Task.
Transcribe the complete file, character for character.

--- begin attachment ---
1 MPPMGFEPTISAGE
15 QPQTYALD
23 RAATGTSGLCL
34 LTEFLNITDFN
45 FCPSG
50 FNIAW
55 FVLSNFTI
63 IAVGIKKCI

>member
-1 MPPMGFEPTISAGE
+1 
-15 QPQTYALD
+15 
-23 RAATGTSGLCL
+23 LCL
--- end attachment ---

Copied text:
1 MPPMGFEPTISAGE
15 QPQTYALD
23 RAATGTSGLCL
34 LTEFLNITDFN
45 FCPSG
50 FNIAW
55 FVLSNFTI
63 IAVGIKKCI

>member
-1 MPPMGFEPTISAGE
+1 
-15 QPQTYALD
+15 
-23 RAATGTSGLCL
+23 LCL